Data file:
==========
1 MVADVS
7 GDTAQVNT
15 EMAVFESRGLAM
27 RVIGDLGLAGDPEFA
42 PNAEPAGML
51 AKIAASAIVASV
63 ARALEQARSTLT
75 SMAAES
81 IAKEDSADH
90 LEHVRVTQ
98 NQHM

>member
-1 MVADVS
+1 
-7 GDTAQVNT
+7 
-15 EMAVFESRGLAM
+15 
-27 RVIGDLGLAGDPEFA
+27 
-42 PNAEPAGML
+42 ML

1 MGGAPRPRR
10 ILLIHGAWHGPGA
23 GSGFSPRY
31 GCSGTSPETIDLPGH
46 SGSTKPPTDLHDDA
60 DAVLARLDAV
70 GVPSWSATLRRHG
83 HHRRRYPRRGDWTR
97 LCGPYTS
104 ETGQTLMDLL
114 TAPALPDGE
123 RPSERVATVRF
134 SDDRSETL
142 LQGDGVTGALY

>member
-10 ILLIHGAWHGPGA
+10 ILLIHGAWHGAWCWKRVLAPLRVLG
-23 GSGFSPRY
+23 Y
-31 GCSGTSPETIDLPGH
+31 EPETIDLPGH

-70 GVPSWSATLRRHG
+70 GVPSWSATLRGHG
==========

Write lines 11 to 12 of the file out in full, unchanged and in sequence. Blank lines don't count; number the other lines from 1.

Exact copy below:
98 NQHM

>member